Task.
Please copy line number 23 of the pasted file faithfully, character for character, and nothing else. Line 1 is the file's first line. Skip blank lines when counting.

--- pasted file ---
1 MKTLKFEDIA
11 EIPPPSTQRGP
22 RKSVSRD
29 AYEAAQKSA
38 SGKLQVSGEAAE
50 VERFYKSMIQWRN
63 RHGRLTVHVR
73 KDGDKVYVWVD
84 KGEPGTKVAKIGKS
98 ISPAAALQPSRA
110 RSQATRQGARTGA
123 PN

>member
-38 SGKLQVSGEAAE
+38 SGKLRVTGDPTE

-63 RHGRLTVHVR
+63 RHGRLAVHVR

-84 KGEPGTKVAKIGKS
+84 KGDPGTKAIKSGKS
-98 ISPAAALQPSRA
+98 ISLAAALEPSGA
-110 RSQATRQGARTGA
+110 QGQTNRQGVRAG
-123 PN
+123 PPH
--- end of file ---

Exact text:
+110 QGQTNRQGVRAG